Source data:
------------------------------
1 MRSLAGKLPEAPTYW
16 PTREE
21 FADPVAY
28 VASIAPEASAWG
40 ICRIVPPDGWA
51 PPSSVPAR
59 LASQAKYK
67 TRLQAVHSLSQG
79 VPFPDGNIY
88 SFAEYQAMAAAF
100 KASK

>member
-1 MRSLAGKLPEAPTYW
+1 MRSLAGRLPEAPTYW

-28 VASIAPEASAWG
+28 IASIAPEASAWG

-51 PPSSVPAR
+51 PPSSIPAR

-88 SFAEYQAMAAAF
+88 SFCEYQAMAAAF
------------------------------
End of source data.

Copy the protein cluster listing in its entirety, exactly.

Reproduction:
1 MRSLAGKLPEAPTYW
16 PTREE
21 FADPVAY
28 VASIAPEASAWG
40 ICRIVPPDGWA
51 PPSSVPAR
59 LASQAKYK
67 TRLQAVHSLSQG
79 VPFPDGNIY
88 SFAEYQAMAAAF
100 KASK

>member
-1 MRSLAGKLPEAPTYW
+1 MRSLAGRLPEAPTYW

-28 VASIAPEASAWG
+28 IASIAPEASAWG

-51 PPSSVPAR
+51 PPSSIPAR

-88 SFAEYQAMAAAF
+88 SFCEYQAMAAAF